Now that you have your file drawer space ready and your five categories, it’s time to create the individual files. You may prefer to delay the actual file naming process until you have gone through the paper sorting process. If so, for now simply get your drawers ready to receive all those papers.
    Within each of your five broad categories you will have individual file folders. So, for example, if Sales & Marketing is one of your broad categories, your files within that category may consist of “advertising,” “media kits,” “publicity,” etc.
    When choosing the headings for your files, always choose a noun and choose a broad heading. Realize that it’s better to have fewer files with broader headings, each with fifty pages, rather than many specific files, each with five pages. However, if a file becomes too large and cumbersome, you can subdivide it. Just remember that the greater number of files you have the more difficult it becomes to locate and retrieve papers when you need them.

4. Insist on proper file placement
    When labeling their files, many people make the mistake of labeling one file on the left side, one label in the center, and one on the right side throughout the file drawer. Sure, this looks nice the first day you set it up, but as soon as you add a new file, you mess up your system. Soon you’re not sure where to expect the next label, so you have to slow down and study your file labels every time you need to file a paper away. This makes filing complicated. As a result, you’ll have the tendency to set the paper aside rather than file it. A better approach is to use straight row filing, where each tab is directly behind the tab in front of it. Keep the tabs in alphabetical order.


5. Speed sort through the de-cluttering process

    With your tickler file prepared, your filing system created, and your individual file folders ready, it’s time to tackle the mounds of paper in your office. As you handle each piece of paper, ask yourself the following questions:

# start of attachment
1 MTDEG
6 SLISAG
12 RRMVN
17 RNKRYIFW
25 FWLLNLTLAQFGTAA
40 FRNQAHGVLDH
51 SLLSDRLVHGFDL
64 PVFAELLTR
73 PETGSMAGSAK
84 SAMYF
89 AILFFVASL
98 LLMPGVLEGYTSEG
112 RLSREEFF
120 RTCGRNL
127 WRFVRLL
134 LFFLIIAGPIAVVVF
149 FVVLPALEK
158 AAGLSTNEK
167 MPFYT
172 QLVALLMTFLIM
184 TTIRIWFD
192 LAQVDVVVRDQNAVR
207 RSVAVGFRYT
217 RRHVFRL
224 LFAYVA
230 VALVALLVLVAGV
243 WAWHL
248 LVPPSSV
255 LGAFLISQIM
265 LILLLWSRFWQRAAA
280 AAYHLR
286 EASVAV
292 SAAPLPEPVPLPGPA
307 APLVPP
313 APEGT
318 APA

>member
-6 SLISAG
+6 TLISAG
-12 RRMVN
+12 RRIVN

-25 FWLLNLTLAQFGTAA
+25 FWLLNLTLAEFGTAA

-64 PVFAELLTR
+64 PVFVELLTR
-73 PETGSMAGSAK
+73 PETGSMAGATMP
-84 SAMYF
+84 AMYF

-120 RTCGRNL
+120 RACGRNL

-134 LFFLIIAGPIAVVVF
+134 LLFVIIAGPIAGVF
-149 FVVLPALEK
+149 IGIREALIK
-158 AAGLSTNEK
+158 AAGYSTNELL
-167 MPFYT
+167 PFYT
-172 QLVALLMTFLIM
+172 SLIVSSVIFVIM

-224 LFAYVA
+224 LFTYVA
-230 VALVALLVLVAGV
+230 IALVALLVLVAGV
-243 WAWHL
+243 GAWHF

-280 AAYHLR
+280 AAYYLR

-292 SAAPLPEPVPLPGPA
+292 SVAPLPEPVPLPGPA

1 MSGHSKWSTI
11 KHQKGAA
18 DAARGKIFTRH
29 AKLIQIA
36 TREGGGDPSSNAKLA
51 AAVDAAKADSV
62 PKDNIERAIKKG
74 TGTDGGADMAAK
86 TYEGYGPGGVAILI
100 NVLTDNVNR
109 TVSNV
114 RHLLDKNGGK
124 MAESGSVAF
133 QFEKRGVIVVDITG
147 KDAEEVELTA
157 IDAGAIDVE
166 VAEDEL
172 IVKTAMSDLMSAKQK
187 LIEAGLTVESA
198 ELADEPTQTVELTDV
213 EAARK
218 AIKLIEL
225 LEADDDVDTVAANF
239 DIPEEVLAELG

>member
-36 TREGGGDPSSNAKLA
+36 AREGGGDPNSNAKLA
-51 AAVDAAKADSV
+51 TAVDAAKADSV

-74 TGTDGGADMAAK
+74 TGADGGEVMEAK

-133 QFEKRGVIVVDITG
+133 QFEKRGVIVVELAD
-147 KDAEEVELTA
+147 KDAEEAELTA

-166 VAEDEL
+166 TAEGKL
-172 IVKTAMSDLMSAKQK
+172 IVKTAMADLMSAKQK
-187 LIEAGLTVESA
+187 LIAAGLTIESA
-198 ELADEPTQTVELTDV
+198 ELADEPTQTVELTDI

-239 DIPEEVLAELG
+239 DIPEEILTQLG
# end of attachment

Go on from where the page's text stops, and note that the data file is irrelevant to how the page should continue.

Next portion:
•    Can I discard this yet? (Under what circumstances will you for sure use this piece of paper again? If you ever did need it again, is there another source you could get it from?)
•    Can I delegate this? 
•    Can I handle this in 60 seconds or less? (If it’s something you can do right now in 60 seconds or less and get it out of your life, then do so.)
•    What date am I committed to take action on this? (Put it in that day’s tickler file.)
•    What heading do I want this filed under in my files?

    This is a filter system where you get rid of as much as you can. By the time you’re done with these questions you should only be left with the documents you truly need to keep. Please note that you may want to check with your accountant, attorney, or manager about what types of documents you legally have to save. 

6. Insist on maintaining a proper fit inside your file drawers
    You know you have a proper fit if you can open a drawer, open the file, insert the paper, and close the drawer using only one hand. If you need two hands to file the paper then you have exceeded a proper fit. When there is an improper fit the filing process becomes a bother and you tend to procrastinate filing your papers. Therefore, when your filing cabinets get too stuffed, go through the speed sorting questions again. Eliminate what you can. Move the rest to long-term storage.

Less Paper = Less Stress

    When you know how to file effectively and you can keep a clutter-free desk, you’ll experience less stress and greater concentration, which ultimately leads to increased productivity. So no matter how bad the paper clutter is in your office, get started on these six tips today. A little de-cluttering effort today will yield greater productivity and profits for you for years to come.

Previously published in the February 2010 issue of HOME BUSINESS® Magazine, an international publication for the growing and dynamic home-based market. Available on newsstands, in bookstores and chain stores, and via subscriptions ($19.00 for 1 year, six issues). Visit www.homebusinessmag.com